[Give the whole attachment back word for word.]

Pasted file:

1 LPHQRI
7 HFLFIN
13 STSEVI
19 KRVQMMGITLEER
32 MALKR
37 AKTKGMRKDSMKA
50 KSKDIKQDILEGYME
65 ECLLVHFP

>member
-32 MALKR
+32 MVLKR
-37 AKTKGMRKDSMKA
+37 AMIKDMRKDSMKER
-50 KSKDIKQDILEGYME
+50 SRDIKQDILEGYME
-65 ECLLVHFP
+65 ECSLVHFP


1 LPHQRI
7 HFLFIN
13 STSEVI
19 KRVQMMGITLEER
32 MALKR
37 AKTKGMRKDSMKA
50 KSKDIKQDILEGYME
65 ECLLVHFP

>member
-32 MALKR
+32 MVLKR
-37 AKTKGMRKDSMKA
+37 AMIKDMRKDSMKER
-50 KSKDIKQDILEGYME
+50 SRDIKQDILEGYME
-65 ECLLVHFP
+65 ECSLVHFP